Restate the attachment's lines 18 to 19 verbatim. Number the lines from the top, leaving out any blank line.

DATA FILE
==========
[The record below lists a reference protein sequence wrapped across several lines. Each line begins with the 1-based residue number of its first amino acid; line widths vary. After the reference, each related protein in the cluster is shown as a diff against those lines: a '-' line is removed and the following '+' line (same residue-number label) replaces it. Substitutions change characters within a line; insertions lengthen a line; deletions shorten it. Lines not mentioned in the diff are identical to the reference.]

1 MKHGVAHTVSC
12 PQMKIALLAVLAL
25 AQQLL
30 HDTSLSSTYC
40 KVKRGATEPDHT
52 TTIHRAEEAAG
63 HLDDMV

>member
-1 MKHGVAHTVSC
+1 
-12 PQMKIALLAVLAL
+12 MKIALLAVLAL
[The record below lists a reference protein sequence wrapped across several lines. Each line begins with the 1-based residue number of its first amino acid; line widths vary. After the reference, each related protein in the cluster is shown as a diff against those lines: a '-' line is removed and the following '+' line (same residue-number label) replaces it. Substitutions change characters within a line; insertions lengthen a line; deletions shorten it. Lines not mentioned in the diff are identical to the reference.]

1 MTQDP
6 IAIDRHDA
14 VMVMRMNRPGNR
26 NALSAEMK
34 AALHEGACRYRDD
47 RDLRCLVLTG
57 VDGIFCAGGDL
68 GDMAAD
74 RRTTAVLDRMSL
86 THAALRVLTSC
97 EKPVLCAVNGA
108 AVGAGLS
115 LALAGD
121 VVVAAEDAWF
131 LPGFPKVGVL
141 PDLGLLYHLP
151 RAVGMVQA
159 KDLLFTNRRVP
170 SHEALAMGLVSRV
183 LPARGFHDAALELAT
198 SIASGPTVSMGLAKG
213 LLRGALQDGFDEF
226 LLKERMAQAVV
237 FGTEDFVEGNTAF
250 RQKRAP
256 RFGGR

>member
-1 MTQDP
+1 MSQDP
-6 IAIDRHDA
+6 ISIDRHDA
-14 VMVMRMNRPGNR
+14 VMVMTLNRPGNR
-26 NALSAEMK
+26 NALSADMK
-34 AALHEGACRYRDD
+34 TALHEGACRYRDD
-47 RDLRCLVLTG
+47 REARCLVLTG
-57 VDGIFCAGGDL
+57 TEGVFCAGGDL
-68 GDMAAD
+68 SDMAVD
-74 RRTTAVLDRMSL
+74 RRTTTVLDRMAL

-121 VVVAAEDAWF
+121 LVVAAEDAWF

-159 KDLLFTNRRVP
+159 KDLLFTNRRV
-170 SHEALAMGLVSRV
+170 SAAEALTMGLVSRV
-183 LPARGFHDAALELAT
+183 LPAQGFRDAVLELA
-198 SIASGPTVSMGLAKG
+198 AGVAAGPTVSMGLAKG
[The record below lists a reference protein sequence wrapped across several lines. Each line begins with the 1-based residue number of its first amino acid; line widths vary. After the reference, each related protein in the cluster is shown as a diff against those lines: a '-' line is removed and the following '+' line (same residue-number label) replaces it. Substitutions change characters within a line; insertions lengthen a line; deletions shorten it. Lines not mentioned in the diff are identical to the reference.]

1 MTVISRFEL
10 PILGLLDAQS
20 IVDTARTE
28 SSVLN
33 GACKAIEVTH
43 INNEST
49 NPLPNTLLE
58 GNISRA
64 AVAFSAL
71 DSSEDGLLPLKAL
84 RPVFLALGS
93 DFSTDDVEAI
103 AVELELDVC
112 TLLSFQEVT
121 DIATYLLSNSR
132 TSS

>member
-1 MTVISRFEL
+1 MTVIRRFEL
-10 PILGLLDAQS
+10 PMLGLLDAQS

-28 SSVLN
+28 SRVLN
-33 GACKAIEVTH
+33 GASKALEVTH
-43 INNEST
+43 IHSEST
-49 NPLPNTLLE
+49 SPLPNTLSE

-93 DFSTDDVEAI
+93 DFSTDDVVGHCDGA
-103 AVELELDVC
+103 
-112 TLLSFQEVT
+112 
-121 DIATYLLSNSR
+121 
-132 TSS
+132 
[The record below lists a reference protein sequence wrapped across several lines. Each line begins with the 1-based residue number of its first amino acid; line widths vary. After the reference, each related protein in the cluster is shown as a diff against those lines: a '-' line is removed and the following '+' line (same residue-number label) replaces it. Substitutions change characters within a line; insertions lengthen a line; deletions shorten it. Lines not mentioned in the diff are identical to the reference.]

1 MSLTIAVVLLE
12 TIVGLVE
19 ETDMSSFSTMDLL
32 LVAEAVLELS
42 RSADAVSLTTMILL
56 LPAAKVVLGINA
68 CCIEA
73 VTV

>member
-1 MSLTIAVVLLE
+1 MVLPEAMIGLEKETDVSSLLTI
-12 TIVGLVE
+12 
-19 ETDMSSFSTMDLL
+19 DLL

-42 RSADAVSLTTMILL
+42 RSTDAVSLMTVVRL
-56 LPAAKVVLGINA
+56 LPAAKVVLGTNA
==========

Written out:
26 NALSAEMK
34 AALHEGACRYRDD